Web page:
Logging in Plumas County
Located within the northern Sierra Nevada mountain range, the forests of Plumas County were once seen as a source of endless timber. Lumber was needed during the Gold Rush for water flumes, mine timbers, and an array of buildings. While timber was abundant, the abilities of the early settlers to harvest, transport, and mill the logs were often very limited. Markets remained relatively local throughout the second half of the 19th century until the completion of the Western Pacific Railroad in 1909. This sparked a new rush of industry into the region. Vast tracts of untapped Plumas County timber were bought up by speculators, and many sawmills were erected. Logging in the western United States moved from animal power to steam engines to internal combustion in the space of about 50 years. While Plumas County's lumber industry was reflective of these developments, it also found its own identity as a timber-producing region that was nearly unequaled.
What people are saying - Write a review
The Fallers and Buckers
The Log Haulers
Loggers and Logging Camp Life
Other editions - View all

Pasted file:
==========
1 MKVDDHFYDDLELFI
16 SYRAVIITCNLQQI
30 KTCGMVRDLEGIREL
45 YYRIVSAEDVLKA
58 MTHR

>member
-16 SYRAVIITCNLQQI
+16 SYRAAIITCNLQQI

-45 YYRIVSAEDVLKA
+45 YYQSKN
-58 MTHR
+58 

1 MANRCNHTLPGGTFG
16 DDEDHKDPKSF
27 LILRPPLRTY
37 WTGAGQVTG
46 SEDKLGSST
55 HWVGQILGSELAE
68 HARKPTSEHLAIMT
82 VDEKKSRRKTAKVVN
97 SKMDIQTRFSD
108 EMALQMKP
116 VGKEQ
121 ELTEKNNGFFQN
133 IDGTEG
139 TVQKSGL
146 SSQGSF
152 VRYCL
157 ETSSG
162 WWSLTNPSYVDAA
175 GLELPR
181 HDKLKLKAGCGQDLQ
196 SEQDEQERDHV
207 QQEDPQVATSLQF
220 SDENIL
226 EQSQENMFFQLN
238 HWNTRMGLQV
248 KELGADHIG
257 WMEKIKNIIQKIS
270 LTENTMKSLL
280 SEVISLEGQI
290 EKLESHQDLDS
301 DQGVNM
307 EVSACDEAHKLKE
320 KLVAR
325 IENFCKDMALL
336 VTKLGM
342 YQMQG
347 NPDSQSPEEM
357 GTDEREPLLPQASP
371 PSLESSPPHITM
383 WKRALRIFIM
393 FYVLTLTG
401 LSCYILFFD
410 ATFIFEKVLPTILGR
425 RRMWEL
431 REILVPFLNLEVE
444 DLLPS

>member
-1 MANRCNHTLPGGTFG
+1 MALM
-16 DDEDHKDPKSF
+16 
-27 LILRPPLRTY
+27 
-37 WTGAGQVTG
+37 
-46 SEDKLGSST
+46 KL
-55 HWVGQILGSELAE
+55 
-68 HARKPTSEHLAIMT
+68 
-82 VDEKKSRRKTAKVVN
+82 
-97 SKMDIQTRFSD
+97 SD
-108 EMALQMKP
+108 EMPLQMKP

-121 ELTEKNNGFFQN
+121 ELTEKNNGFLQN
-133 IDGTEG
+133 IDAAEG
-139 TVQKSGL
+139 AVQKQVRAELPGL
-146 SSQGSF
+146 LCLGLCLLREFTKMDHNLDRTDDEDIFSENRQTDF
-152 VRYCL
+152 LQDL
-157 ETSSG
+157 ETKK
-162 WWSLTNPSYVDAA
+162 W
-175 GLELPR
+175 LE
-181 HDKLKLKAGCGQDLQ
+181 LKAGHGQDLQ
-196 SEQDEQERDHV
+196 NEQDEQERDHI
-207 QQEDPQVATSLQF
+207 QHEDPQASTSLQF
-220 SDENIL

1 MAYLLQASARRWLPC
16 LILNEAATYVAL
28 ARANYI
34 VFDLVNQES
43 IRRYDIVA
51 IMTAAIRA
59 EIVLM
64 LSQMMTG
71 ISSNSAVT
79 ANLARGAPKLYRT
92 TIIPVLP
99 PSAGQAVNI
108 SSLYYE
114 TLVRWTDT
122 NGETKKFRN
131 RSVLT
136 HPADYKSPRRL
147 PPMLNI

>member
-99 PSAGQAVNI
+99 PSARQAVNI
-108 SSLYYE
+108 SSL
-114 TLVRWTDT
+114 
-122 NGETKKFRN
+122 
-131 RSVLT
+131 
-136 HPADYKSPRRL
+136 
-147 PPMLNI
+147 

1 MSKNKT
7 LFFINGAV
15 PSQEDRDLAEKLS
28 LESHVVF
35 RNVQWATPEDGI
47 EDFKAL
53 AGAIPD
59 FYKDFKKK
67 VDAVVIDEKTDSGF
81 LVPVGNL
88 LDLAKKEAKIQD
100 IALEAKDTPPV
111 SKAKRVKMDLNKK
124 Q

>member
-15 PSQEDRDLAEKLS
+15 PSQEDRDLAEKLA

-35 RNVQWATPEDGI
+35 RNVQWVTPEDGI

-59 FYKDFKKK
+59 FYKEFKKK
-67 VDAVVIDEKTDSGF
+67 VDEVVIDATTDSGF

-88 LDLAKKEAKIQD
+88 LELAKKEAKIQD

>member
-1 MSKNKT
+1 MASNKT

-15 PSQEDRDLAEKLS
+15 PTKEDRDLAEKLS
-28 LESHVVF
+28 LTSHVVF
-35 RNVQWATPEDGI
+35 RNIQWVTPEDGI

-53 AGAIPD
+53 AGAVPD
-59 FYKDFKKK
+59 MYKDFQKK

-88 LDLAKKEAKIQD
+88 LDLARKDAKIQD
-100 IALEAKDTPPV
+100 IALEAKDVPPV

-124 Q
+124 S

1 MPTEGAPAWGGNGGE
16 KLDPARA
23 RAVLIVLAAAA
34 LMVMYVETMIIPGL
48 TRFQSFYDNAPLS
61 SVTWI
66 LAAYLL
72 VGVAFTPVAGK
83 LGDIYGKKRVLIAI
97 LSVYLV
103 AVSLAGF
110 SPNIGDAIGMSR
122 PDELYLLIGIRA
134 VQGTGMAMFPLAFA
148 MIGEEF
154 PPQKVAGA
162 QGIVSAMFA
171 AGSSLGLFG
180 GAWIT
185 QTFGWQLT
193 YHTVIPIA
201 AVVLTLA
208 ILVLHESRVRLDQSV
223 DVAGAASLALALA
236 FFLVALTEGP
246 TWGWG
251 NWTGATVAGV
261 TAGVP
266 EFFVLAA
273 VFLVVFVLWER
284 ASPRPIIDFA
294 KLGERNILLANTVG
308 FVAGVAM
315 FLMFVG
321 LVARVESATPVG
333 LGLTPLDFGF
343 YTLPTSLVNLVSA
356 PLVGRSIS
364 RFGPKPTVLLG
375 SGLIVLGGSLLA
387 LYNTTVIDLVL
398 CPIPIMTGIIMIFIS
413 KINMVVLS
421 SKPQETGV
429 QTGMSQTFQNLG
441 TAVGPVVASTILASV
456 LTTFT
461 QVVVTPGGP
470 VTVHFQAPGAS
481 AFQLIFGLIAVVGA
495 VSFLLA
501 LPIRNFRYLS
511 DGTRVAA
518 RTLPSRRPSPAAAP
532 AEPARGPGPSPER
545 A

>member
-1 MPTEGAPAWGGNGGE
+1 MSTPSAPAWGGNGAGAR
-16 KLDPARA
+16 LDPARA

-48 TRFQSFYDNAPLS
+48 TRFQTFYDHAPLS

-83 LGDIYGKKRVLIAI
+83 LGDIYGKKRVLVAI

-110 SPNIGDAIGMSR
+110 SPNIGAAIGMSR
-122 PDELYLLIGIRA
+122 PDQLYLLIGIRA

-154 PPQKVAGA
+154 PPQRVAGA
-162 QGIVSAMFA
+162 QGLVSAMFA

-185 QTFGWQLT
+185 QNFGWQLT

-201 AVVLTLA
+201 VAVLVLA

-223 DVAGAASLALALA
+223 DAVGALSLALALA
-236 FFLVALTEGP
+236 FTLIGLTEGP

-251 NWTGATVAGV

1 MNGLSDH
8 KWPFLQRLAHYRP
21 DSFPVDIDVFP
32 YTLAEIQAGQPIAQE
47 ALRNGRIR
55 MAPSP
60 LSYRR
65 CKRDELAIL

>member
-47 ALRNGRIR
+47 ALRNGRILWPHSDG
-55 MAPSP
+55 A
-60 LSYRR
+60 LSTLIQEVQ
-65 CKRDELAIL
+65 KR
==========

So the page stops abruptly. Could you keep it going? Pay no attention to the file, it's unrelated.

big wheels Bob Bibby cabins cable California Fruit Exchange California White Pine chainsaw choker Clairville Clover Valley Lumber Collins Pine constructed Creek Cromberg Delleker donkey engine early eastern Plumas County F. S. Murphy fallers Feather River Lumber flat cars Fork Feather River Gansner Graeagle landing load of logs located locomotives log chute loggers Logging Company Logging in Plumas Loyalton Lumber Company Mill Lumber Company's Engine Massack Timber Metcalf-Fritz Collection Middle Fork Feather miles millpond Mohawk Valley narrow-gauge National Forest Collection Orville Brown Peak Lumber Company photograph shows Pine Lumber Company Plumas County Plumas National Forest Portola pulling Quincy Lumber Company rail River Lumber Company Rob Wood collection sawmill seen shown Sierra Valley Sloat Spanish Peak Lumber Spanish Ranch spar tree steam donkey steam-powered sugar pine swing pole traction engine trestle U.S. Forest Service unidentified unloading Valley Lumber Company wagon Western Pacific Railroad White Pine Lumber William Metcalf woods crew yarder